Estonia (officially the Republic of Estonia) is the northernmost of the three Baltic states. It is bordered to the north by the Gulf of Finland with Finland on the one side to the west and with Sweden on the other side, to the south by Latvia, and to the east by Lake Peipus and Russia.
Estonia has been dominated by foreign powers through much of its history. In 1940 it was incorporated into the U.S.S.R. as one of its constituent republics. Estonia remained a Soviet republic until 1991, when, along with the other Baltic states, it declared its independence. Estonia set about transforming its government into a parliamentary democracy and reorienting its economy towards market capitalism. It sought integration with greater Europe and in 2004 joined NATO and EU.
In the period immediately following independence, Estonia continued to use the Russian ruble as its currency. Beginning in June 1992, the republic issued its own currency, the kroon, which was replaced by the Euro in January 2011.
The Estonian landscape is largely the product of glacial activity. The south is covered with moraine hills, lakes and the central part of the country abounds in elongated hills with flat tops.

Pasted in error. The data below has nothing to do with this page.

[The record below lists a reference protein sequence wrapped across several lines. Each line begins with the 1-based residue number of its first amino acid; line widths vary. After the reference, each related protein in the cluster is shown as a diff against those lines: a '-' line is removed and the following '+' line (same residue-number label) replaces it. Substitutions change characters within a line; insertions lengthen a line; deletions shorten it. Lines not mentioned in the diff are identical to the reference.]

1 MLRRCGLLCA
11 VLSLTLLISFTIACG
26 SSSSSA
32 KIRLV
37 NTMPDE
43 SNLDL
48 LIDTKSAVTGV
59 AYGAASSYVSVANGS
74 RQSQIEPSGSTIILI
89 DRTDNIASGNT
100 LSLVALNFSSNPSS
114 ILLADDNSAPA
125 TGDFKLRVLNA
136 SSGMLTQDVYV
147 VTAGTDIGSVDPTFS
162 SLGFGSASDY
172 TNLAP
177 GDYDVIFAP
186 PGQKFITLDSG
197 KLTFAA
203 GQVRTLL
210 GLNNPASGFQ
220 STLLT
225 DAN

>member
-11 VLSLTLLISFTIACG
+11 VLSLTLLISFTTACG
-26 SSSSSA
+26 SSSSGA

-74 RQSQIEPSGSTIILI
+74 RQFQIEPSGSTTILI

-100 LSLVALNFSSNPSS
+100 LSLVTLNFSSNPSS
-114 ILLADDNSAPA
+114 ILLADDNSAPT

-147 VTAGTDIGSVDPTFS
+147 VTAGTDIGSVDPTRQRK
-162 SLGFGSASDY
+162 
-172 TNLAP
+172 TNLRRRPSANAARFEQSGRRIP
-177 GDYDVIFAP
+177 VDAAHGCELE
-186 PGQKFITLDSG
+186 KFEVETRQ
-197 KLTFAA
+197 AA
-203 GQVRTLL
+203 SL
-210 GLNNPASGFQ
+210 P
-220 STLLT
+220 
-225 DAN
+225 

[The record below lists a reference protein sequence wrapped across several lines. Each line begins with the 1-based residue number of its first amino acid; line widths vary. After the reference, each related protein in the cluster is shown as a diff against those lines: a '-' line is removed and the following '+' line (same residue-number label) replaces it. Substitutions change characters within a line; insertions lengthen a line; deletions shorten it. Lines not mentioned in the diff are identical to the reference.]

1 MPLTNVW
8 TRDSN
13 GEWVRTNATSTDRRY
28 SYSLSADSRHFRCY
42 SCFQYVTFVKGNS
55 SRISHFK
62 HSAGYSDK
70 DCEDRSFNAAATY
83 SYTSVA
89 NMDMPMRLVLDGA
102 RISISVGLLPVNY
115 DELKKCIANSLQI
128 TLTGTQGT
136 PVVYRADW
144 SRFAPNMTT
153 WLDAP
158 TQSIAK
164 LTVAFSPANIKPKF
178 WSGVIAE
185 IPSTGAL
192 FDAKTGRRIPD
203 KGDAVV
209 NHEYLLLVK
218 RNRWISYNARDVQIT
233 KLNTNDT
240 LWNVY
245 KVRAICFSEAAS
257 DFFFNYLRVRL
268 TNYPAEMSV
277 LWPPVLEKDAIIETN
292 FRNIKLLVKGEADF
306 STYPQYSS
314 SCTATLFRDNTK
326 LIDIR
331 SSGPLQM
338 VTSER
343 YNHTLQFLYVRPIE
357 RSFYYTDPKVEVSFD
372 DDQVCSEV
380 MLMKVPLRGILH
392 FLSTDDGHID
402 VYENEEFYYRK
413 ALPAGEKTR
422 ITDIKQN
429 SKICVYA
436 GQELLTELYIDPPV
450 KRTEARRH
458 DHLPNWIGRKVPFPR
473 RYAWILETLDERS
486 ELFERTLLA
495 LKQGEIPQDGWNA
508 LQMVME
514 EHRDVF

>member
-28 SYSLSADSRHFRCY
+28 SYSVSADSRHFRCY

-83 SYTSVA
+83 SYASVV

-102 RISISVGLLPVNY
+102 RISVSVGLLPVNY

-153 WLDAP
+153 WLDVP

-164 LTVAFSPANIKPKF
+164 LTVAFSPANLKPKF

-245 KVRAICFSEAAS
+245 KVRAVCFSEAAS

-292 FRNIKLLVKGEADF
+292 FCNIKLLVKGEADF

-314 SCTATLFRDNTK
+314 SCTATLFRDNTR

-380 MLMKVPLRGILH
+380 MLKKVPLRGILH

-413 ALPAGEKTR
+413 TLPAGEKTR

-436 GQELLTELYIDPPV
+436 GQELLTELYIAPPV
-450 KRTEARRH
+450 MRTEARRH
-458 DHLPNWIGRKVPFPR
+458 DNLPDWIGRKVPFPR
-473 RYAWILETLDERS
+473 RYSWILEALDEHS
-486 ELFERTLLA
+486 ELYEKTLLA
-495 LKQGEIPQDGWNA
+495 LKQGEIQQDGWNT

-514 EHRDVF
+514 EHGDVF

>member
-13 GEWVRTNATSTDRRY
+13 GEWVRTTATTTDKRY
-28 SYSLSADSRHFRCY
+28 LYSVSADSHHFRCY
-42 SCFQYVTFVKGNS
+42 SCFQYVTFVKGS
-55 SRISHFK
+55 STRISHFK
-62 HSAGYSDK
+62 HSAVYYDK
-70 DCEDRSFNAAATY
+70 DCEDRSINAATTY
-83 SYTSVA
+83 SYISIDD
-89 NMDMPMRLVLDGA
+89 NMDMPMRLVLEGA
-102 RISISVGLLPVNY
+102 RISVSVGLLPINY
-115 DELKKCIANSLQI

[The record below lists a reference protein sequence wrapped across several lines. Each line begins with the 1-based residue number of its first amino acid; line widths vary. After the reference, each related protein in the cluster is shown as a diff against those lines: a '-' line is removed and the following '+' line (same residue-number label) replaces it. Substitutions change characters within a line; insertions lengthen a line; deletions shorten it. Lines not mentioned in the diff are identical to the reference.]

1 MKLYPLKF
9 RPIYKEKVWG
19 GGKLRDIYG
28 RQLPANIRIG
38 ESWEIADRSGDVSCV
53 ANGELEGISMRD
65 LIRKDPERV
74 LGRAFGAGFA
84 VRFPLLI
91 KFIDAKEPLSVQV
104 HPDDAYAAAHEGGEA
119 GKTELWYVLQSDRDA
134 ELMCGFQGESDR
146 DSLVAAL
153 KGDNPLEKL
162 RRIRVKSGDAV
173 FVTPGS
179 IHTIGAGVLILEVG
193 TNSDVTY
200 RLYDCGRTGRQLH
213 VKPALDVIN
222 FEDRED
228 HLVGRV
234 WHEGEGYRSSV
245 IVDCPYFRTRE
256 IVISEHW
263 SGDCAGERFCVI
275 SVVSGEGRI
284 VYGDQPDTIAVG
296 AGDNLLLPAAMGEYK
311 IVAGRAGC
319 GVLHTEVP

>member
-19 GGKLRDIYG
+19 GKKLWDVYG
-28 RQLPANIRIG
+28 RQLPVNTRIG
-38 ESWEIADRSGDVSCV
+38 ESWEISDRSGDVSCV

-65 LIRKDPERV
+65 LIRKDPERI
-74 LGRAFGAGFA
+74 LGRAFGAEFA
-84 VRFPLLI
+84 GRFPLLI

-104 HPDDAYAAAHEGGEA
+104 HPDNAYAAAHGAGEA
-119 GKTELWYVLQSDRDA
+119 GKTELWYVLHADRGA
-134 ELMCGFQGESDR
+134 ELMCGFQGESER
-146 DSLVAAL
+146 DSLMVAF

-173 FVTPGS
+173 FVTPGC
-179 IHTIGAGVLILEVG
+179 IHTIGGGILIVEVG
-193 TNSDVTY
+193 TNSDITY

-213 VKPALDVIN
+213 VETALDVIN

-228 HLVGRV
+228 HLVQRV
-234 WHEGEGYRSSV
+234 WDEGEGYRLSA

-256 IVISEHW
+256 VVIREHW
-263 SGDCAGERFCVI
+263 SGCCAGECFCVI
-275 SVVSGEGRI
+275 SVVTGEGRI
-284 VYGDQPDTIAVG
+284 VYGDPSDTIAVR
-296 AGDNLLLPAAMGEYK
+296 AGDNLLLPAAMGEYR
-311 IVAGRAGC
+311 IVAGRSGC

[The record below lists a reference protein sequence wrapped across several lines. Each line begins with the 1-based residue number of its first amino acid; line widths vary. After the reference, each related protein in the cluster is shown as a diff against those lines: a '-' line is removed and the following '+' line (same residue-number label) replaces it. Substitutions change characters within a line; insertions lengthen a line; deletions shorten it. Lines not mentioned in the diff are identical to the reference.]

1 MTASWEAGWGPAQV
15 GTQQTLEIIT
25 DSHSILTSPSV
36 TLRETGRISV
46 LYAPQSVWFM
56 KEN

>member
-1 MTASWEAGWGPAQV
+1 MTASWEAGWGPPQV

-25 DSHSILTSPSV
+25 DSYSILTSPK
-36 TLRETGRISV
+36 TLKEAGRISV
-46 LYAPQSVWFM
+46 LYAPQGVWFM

The temperate and humid climate of Estonia differs sharply from the climates of regions to the east (in Russia) at the same latitude. The country lies in the path of air masses borne by cyclonic winds that originate in the North Atlantic Ocean and carry warm air in the winter and cool air in summer. The northern and western coastal areas tend to be milder than the country’s inland regions, while the eastern and southeastern regions tend to have a continental climate. The temperature is -8 to -5 °C (17 to 23 °F) in January and 16 to 17 °C (61 to 63 °F) in July.